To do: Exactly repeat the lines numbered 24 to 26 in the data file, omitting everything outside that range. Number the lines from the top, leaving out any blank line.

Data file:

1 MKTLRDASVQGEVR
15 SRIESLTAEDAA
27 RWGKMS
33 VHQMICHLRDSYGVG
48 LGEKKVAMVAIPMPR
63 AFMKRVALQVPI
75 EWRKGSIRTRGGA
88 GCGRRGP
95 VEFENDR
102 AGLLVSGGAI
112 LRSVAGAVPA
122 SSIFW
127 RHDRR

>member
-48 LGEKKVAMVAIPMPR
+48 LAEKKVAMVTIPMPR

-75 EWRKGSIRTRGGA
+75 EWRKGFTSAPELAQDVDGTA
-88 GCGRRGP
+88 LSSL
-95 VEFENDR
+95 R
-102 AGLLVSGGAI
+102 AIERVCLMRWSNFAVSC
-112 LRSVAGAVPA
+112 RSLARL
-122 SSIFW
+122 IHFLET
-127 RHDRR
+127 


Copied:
+102 AIERVCLMRWSNFAVSC
-112 LRSVAGAVPA
+112 RSLARL